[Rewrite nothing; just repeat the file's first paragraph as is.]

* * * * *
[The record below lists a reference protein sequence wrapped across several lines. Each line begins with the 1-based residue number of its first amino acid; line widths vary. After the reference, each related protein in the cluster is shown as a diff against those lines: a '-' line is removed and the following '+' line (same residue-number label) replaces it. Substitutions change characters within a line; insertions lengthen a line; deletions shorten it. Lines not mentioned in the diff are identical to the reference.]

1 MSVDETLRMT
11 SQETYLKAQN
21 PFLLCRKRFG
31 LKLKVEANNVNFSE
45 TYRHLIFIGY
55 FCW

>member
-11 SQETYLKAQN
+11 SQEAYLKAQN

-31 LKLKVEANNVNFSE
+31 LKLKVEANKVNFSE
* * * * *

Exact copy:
[The record below lists a reference protein sequence wrapped across several lines. Each line begins with the 1-based residue number of its first amino acid; line widths vary. After the reference, each related protein in the cluster is shown as a diff against those lines: a '-' line is removed and the following '+' line (same residue-number label) replaces it. Substitutions change characters within a line; insertions lengthen a line; deletions shorten it. Lines not mentioned in the diff are identical to the reference.]